What’s Better: Kitchen Peninsulas or Kitchen Islands?
They’re both a home cook’s biggest helper. Sweeten reviews the benefits, costs, and space requirements for kitchen peninsulas and islands
(Above) A black walnut-topped island seats three
You can never have too much working room or storage space in the kitchen…yet both always seem to be in short supply! Kitchen countertops, already forced to share space with the sink, refrigerator, and cooktop or stove, further become cluttered with small appliances and the detritus of everyday life. Cabinet space brims with regular-use dishes and cookware, as well as with additional small appliances and storage containers.
Sweeten, a free renovation platform connecting homeowners with vetted general contractors, offers a breakdown of what these two types of furniture can bring to the activities of daily life.
On top of that, islands and peninsulas provide extra storage room, plus the chance to add optional amenities such as second sinks, cooktops, dishwashers, or wine coolers.
(Above) Nydia’s peninsula in her 250-square-foot renovated Sweeten kitchen
Basics of kitchen islands and peninsulas
- Kitchen islands are detached from the main section of counters and cabinets. Homeowners sometimes supplement this main section with mobile kitchen islands or carts, but true, cook-ready kitchen islands are permanently secured to the floor. This means that the kitchen island becomes a part of the kitchen itself—an enhancement that helps the home’s overall resale value.
- Kitchen peninsulas offer storage and countertop room roughly similar in size to kitchen islands. Peninsulas are secured to the floor for functionality and safety, with one end attached either to the wall or to existing cabinets.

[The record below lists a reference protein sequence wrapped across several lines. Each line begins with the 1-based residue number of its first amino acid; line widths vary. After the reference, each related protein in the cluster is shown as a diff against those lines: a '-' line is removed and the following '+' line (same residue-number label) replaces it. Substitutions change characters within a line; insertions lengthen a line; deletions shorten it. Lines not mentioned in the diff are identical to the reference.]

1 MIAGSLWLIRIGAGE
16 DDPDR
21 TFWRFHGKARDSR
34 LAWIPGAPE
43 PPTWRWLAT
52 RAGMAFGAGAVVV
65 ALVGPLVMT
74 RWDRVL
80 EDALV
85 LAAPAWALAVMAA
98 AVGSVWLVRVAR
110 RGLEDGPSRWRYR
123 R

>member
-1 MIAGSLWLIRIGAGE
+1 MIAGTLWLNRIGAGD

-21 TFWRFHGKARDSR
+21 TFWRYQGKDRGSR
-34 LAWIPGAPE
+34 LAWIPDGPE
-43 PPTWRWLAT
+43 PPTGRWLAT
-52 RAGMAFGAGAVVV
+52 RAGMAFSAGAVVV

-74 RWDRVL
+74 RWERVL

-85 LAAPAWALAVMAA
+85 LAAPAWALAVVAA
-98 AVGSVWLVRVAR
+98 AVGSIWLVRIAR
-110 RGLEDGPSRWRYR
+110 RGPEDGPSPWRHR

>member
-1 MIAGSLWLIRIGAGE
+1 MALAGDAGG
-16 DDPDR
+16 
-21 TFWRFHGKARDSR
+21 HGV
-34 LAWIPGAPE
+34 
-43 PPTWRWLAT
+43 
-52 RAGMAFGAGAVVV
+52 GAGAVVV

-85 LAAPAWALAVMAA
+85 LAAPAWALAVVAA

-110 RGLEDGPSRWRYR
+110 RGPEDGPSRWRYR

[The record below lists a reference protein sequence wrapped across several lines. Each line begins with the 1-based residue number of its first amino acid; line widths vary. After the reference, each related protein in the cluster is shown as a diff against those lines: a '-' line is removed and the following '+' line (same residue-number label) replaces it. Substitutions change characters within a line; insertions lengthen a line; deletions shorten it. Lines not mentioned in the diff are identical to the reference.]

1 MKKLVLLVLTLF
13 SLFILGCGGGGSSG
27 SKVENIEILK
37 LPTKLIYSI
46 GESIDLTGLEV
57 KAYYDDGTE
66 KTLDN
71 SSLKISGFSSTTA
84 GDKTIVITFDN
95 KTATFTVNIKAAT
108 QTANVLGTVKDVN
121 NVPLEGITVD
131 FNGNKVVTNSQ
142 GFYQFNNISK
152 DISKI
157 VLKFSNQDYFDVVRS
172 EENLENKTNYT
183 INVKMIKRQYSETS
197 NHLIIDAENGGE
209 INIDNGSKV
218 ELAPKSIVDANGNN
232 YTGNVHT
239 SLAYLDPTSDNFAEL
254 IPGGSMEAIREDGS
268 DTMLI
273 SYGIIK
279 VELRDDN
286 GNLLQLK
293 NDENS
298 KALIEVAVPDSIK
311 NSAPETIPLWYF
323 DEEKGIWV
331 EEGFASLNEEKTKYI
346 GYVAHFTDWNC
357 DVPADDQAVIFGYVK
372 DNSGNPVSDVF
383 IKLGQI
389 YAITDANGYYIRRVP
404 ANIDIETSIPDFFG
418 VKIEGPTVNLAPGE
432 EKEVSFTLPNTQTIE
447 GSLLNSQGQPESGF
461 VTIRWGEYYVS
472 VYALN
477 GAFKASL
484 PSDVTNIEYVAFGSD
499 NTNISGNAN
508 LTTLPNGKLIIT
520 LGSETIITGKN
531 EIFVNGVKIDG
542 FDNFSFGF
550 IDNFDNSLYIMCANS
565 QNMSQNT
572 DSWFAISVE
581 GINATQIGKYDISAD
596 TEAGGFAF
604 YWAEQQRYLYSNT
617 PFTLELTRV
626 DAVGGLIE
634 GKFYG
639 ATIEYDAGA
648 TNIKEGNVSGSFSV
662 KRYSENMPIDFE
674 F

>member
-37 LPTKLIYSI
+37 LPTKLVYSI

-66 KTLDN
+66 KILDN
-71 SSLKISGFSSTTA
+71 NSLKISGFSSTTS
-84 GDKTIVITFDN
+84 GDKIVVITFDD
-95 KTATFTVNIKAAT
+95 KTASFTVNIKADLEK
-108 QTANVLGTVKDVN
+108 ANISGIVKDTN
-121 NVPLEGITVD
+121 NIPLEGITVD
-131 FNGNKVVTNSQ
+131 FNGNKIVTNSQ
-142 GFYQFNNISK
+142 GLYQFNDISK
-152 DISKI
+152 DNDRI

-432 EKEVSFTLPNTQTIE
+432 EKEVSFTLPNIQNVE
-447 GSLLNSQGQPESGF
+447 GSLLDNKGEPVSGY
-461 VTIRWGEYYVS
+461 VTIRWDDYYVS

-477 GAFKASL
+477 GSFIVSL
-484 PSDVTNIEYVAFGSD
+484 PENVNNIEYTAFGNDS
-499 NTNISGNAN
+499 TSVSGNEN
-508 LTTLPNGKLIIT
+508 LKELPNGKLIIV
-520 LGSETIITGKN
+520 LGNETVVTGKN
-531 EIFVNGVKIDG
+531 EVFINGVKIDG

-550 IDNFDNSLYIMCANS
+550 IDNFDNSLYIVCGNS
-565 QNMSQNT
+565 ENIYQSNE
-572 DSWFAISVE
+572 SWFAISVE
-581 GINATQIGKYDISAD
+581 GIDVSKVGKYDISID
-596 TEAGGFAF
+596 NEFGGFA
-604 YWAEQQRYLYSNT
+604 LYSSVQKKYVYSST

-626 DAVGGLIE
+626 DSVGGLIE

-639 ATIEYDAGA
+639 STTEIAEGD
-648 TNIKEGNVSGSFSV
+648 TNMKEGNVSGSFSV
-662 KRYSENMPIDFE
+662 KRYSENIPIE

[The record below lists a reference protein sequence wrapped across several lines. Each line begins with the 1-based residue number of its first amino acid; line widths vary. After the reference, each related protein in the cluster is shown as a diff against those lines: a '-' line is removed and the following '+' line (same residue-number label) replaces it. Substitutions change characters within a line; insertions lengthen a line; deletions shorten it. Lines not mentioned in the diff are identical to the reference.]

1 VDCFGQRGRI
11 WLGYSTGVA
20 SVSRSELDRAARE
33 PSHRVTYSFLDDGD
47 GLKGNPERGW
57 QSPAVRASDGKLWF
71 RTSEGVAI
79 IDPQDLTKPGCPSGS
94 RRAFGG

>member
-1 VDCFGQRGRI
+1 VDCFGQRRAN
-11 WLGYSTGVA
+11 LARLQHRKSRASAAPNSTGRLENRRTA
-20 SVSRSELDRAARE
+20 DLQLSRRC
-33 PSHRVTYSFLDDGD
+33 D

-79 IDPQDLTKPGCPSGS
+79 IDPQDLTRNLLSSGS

- In most cases, the peninsula stylistically matches the main counters/cabinets. One popular kitchen peninsula layout is to attach the peninsula to the end of an L-shaped kitchen countertop, effectively turning it into a U-shaped kitchen.
Benefits of kitchen islands
- Flexible spacing: Kitchen islands should remain within basic spacing parameters. But within those parameters is a degree of flexibility that allows you to nudge the island to the spot that works best for you.
- Instant social space: People always love to gather at kitchen islands. If you host parties or dinners, or if you just want to draw family members closer, a kitchen island is a people magnet.
- Easy to mix styles: Kitchen islands often stylistically match the main cabinets and counters. But if you choose to incorporate a slightly different style, this is possible. The physical separation from the main area means that dissimilar cabinets and counters are less noticeable.
Benefits of kitchen peninsulas
- Continuous countertops: Peninsulas typically continue countertops from the main section onto the peninsula. Quartz and solid surface countertop technicians employ seaming methods that erase the line between the two, effectively transforming them into a single countertop.
- Better workflow: Continuous counters and cabinets tend to encourage more frequent usage than separate work centers.
- Easier to place utilities: Natural gas, electricity, and water supply, and drainage lines that originate in the main counter/cabinet area can be continued into the peninsula since the two areas are attached.
Should you choose an island or a peninsula?
Is increasing kitchen storage an overriding concern? If so, a kitchen island may be your best choice since the peninsula has a 90-degree cabinet angle creating a type of dead zone called a blind cabinet. While this space can be used, it is difficult for most people to access.